The Allies’ victory over Nazi Germany was a century-defining moment. But if there’d been prediction markets in 1939, the odds would’ve favored Hitler. Why? Well, the Allies lagged behind in what Winston Churchill called the “secret war” – the race to develop more effective weapons.
That wasn’t because they didn’t possess the necessary know-how. In fact, the Americans held the key to winning the great aerial and naval battles of the future decades before they entered World War Two – they just didn’t know it. Unlike their Axis counterparts, who were developing a new generation of submarines and planes, they weren’t nurturing breakthroughs.
Take radar. In 1922, two American radio scientists named Hoyt Taylor and Leo Young made a remarkable discovery: when a ship passes between a radio transmitter and a receiver, the strength of the radio signal doubles. Keep an eye on the strength of the signal you’re receiving, and any radio receiver will tell you an enemy ship is on the move. This had the potential to revolutionize naval warfare, and Taylor and Young told the US Navy about their findings. The answer? Silence!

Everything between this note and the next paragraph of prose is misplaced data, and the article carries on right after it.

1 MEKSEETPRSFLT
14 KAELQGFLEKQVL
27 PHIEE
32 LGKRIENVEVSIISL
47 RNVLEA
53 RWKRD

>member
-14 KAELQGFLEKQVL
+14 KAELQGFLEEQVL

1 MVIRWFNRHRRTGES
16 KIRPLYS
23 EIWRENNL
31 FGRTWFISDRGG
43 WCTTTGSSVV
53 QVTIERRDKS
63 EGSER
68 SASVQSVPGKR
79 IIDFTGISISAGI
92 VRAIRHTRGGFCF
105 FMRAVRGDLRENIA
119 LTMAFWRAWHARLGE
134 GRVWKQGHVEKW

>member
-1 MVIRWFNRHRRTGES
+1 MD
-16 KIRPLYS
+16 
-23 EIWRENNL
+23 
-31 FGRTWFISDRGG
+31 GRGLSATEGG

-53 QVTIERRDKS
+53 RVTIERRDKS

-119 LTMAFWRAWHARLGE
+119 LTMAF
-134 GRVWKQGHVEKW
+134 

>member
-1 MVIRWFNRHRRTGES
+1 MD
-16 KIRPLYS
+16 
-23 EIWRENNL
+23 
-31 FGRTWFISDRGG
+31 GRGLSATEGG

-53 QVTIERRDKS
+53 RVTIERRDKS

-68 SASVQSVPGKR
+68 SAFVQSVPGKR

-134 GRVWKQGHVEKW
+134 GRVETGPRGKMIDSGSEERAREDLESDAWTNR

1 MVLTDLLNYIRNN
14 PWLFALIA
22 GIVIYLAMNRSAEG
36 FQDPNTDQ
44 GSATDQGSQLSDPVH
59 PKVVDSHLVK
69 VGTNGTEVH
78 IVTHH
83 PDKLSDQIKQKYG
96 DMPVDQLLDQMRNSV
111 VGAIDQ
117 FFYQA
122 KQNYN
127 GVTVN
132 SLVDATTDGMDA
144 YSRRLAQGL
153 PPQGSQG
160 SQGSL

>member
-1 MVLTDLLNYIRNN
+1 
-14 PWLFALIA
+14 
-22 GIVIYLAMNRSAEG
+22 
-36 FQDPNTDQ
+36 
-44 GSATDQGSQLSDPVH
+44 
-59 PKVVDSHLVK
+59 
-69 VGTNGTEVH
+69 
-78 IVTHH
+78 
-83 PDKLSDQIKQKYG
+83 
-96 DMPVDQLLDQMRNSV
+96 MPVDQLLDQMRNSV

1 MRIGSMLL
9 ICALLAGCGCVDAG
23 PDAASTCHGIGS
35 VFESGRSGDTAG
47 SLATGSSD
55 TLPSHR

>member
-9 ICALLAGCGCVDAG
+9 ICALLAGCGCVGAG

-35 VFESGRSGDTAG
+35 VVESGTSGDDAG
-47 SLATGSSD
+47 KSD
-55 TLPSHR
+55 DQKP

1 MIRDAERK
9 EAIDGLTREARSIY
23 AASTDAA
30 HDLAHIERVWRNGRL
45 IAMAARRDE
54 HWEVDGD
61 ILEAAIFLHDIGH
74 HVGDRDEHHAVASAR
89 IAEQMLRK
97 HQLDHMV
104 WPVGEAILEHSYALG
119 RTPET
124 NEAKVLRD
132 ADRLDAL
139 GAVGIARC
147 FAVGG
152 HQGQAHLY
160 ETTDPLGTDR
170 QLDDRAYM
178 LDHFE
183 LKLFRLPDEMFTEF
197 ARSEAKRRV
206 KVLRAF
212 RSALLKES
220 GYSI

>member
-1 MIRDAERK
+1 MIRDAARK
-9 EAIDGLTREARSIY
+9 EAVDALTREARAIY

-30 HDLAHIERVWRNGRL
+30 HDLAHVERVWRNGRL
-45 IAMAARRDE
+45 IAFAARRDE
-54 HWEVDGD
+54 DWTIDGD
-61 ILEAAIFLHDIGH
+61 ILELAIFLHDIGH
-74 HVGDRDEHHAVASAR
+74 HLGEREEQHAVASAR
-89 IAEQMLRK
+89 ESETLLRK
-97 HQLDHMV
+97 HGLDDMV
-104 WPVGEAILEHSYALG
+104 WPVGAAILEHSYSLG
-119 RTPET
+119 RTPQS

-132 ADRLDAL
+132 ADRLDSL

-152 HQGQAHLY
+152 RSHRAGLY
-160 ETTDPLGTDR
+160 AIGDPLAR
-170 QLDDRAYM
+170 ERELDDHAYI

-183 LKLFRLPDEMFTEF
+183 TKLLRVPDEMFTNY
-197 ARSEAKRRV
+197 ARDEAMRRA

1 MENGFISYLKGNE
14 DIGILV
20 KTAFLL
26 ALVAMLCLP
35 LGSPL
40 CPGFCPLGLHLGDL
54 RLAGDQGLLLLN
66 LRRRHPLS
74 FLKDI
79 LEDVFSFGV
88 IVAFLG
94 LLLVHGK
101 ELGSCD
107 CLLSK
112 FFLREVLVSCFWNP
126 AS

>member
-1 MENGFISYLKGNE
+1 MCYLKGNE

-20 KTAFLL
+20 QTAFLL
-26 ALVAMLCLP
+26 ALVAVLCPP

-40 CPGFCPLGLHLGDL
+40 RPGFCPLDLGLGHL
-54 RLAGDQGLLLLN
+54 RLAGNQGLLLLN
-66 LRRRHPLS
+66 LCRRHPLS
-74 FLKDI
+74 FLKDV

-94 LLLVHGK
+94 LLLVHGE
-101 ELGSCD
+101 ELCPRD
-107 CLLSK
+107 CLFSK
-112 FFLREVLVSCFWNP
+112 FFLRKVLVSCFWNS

Eight years later, Young was still experimenting with radio signals. During a field test, he noticed that transmitting radio signals upward into the sky had the same effect: when they hit passing planes, the signal that returned to earth was doubled. Incredibly, that worked on
planes at an altitude of up to 8,000 feet. Young wrote to the US military and asked for a $5,000 grant to pursue research into his prototype for an early warning system for enemy aircraft. It was denied.
According to military planners, a project that couldn’t be expected to yield results for at least two or three years wasn’t worth their time or money. They did eventually thaw and took a gamble on Young’s loonshot, but the delay proved fatal. On December 7, 1941, the warning system was still being field-tested when 353 Japanese bombers launched a surprise attack on the Pearl Harbor naval base in Hawaii. Dozens of battleships and hundreds of planes were destroyed. All in all, 2,403 servicemen lost their lives.
It was a shocking lesson in the dangers of complacency and the cost of failing to pursue innovation. As we’ll see in the next blink, few people took it to heart more than Vannevar Bush, the man who would pioneer a new approach to military planning.